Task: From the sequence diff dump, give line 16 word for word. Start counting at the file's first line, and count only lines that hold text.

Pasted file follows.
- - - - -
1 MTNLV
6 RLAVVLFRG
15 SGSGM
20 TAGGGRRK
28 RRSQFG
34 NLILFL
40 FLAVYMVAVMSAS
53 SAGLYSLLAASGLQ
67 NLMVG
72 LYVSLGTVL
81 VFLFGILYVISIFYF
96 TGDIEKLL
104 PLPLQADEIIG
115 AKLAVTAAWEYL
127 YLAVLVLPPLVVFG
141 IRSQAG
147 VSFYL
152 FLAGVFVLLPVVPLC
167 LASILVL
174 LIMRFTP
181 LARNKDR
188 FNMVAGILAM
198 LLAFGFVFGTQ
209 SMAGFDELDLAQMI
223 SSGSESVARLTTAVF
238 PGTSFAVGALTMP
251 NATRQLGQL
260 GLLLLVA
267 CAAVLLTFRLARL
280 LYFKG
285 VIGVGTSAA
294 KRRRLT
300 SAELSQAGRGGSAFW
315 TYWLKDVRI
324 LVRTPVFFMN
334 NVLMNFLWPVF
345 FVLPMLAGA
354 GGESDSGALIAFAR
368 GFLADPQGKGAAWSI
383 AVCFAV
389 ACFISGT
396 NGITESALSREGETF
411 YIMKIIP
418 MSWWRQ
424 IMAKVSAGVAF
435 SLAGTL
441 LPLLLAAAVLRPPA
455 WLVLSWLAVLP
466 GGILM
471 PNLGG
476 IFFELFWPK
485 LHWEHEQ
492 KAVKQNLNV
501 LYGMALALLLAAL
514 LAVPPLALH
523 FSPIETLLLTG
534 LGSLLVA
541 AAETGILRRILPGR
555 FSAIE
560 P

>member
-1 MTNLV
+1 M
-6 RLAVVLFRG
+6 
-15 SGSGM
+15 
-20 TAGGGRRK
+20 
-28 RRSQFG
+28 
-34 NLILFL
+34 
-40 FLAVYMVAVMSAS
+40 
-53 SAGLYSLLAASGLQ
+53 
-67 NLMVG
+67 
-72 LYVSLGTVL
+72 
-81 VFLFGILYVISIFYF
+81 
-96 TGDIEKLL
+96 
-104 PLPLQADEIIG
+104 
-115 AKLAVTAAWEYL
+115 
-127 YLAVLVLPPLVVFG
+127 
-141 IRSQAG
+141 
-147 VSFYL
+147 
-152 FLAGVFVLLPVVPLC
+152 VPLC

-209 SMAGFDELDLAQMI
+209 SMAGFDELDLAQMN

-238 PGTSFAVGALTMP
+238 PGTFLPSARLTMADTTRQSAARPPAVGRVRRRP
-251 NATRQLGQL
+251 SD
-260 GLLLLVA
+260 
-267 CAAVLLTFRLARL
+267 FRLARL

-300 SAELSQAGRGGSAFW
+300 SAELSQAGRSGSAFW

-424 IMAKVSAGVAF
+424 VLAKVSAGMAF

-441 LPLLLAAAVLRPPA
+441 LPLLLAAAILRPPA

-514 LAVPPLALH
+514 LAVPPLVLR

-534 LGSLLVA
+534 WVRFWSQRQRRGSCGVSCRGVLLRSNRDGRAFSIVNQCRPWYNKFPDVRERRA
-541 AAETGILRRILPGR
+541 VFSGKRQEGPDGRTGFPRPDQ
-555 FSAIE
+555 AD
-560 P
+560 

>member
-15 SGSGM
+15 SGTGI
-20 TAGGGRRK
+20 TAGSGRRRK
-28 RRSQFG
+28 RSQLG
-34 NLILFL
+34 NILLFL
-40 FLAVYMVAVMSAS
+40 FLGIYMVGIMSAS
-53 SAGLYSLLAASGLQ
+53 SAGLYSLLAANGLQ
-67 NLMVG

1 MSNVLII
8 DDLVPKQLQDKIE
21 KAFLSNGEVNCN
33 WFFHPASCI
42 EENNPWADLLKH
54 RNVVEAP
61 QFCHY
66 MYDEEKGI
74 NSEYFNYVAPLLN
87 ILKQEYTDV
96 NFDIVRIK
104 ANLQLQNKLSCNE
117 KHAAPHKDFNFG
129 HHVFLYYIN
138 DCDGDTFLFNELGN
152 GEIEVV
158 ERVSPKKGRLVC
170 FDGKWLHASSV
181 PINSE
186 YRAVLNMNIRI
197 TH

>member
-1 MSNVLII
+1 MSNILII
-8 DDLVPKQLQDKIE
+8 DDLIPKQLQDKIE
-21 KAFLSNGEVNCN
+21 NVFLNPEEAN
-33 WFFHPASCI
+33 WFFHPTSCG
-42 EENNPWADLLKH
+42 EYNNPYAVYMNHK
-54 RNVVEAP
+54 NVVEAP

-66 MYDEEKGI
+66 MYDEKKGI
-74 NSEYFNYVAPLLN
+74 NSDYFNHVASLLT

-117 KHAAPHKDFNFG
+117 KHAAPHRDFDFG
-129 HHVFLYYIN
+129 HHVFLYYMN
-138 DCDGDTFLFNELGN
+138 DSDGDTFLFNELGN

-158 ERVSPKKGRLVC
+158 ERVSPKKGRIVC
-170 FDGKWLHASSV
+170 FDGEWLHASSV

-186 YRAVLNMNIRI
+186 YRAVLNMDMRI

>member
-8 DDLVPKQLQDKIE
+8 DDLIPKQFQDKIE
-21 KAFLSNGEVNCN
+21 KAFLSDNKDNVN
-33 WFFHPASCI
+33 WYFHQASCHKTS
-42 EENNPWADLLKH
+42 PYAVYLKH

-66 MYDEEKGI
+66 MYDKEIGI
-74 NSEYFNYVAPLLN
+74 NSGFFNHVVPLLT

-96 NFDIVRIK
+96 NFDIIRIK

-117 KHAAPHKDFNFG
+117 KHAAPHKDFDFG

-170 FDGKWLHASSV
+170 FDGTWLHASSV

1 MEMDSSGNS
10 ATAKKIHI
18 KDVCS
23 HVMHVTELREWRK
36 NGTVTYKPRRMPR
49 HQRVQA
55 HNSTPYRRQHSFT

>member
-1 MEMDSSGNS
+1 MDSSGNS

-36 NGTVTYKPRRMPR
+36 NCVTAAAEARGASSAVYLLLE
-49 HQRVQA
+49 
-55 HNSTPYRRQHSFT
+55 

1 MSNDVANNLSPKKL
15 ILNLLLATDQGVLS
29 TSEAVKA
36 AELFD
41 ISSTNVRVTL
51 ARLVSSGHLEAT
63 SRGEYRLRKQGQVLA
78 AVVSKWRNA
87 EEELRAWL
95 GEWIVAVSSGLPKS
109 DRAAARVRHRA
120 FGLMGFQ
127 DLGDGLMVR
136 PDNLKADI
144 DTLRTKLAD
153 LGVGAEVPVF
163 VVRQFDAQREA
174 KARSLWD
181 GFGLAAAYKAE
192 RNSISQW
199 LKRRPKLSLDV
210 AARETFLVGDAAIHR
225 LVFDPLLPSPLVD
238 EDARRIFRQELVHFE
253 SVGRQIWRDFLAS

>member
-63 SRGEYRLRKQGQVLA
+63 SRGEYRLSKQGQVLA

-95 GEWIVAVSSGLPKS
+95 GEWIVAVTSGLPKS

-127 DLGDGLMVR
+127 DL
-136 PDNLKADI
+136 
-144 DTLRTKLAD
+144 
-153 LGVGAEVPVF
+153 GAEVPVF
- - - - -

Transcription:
141 IRSQAG